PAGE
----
3D Printing Skin Means an End to Animal Testing

Did you know that in many parts of the worlds animals are suffering due to the cosmetic companies which test their products before launching in the market?  Chemicals are injected in their skin and forced down their throat. This is the ugly truth of cosmetic companies. To put an end to the harsh cruelty of harming animals, the Humane Society International has started a campaign “BeCrultyFree”, an initiative that has banned animal testing in most of the European countries.

However there are many countries which still practice animal testing. In 2014, Grace Choi who owns a cosmetic brand MINK, invented the first ever makeup 3D printer. With the idea of using human skin to test cosmetics instead of animals in 2015, French cosmetic company L’Oreal, ventured into 3D printing. This cosmetic company has collaborated with research company Organovo which have 3D printed human liver cells and developed functional human tissues. According to a statement given by L’Oreal “Our partnership will not only bring about new advanced in vitro methods for evaluating product safety and performance, but the potential for where this new field of technology and research can take us is boundless”. Recently scientists at the Universidad Carlos III de Madrid discovered a 3D printer that prints actual human skin using a variety of human skin like fibroblasts, plasma and keratinocytes.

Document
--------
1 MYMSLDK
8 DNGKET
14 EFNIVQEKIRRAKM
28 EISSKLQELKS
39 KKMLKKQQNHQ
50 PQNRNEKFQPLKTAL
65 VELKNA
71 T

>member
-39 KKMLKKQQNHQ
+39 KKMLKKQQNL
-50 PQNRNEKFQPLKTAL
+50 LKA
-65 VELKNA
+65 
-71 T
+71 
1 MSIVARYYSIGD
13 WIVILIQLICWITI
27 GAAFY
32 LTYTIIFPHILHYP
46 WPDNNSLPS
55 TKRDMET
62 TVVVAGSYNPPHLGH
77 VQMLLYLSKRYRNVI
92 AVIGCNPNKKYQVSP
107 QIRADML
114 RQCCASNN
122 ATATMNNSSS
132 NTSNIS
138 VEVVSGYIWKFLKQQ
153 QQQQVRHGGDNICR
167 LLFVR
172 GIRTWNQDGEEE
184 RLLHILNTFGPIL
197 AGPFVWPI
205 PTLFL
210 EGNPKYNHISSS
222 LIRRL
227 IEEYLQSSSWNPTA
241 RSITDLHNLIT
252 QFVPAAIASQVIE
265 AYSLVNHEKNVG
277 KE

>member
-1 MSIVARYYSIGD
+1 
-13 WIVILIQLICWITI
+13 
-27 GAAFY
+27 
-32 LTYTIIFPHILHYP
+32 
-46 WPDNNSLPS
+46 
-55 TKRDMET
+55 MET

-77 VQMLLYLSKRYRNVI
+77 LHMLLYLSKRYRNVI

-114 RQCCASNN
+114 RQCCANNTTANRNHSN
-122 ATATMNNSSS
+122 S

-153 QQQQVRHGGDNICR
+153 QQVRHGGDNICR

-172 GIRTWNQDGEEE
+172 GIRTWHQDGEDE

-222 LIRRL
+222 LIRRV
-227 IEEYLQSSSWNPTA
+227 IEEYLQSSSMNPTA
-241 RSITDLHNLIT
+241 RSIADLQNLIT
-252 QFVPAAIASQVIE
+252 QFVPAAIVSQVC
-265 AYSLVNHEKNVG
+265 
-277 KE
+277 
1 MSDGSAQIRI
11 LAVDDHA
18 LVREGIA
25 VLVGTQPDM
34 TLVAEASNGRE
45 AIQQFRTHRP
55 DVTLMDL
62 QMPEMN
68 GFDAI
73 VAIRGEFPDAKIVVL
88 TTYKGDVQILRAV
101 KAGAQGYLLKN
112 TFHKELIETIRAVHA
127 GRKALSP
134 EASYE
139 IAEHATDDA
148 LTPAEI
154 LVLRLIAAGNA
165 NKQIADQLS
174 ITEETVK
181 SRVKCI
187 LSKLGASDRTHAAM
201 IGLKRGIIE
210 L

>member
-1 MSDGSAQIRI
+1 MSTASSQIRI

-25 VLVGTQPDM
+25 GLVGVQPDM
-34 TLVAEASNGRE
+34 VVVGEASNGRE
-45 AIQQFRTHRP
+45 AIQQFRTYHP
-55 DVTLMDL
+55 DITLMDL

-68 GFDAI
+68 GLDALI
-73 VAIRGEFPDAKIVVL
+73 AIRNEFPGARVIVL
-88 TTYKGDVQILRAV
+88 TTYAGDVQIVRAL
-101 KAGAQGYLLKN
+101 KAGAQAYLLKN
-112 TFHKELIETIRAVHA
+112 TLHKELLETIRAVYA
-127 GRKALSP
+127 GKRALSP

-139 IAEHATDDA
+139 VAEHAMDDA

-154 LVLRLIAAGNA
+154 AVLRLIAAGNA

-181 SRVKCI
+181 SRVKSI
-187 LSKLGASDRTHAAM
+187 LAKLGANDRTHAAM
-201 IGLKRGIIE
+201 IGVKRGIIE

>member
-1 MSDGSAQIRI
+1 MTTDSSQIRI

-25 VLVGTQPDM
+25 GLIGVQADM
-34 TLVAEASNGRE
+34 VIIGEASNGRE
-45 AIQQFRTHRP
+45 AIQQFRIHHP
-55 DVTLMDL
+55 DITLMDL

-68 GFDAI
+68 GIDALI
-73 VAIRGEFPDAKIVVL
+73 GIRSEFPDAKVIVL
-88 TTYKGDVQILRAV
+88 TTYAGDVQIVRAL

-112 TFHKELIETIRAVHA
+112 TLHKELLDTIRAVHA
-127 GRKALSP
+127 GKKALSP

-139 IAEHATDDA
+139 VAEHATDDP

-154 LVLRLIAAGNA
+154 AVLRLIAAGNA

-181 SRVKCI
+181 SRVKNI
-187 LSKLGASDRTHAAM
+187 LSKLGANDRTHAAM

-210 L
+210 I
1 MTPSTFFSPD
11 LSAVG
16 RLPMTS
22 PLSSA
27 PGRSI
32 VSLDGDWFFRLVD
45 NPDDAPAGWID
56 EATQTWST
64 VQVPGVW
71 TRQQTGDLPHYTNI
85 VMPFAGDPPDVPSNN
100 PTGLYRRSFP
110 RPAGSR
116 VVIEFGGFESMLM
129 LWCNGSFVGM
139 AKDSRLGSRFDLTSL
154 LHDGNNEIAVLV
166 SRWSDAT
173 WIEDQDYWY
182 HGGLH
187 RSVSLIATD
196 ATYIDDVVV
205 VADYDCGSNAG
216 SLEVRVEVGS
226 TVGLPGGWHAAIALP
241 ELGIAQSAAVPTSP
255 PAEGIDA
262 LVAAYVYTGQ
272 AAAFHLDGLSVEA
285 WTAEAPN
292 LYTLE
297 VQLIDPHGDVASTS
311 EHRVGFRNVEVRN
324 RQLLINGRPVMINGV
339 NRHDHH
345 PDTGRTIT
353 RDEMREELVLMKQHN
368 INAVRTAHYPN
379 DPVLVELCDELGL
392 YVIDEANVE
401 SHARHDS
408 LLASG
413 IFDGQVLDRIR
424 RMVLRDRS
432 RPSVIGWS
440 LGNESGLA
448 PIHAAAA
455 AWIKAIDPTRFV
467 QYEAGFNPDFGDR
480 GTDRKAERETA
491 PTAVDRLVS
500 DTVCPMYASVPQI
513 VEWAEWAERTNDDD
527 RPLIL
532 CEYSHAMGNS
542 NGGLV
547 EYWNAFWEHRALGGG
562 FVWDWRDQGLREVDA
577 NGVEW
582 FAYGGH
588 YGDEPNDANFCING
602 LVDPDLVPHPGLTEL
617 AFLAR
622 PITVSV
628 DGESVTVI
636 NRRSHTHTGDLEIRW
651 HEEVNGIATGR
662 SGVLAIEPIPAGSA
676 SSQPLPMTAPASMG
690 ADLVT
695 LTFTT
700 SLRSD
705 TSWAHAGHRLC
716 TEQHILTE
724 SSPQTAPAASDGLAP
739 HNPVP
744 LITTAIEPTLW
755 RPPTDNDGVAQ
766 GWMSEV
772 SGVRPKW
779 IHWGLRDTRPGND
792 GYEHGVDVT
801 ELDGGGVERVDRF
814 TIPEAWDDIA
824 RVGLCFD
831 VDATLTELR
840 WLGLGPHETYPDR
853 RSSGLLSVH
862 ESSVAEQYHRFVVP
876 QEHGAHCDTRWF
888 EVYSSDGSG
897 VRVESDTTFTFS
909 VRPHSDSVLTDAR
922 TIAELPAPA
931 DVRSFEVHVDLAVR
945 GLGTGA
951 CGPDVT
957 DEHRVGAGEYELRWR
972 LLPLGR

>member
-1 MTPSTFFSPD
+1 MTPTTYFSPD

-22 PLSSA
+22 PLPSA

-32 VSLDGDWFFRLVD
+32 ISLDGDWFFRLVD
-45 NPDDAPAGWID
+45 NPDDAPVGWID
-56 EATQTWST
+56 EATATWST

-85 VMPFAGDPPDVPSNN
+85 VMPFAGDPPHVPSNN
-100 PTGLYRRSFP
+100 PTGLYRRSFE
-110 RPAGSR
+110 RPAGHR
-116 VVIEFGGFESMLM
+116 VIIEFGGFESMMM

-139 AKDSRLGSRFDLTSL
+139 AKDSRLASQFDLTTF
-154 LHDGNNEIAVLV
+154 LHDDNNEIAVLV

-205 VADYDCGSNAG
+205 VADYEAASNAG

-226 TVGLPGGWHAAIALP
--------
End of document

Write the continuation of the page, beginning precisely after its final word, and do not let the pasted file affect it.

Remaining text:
3D printer creates two types of skin-

1.    This printer uses human cells to make real human skin which can be used for cosmetic testing. By using this printer all the major cosmetic companies can put an end to animal testing. Now all our cosmetics will be cruelty free.

2.    Not only cosmetic testing but the human skin which is recreated using this device can be used for medical purposes such as treating various skin problems and skin grafts.
 Animal testing has been a serious issue for quiet sometime now; with this new scientific innovation we can get a better idea of how the cosmetic products react on human skin without the need to test them on animals.

- Akhila kakarala with Inputs from: https://all3dp.com
Pic courtesy: https://3dprint.com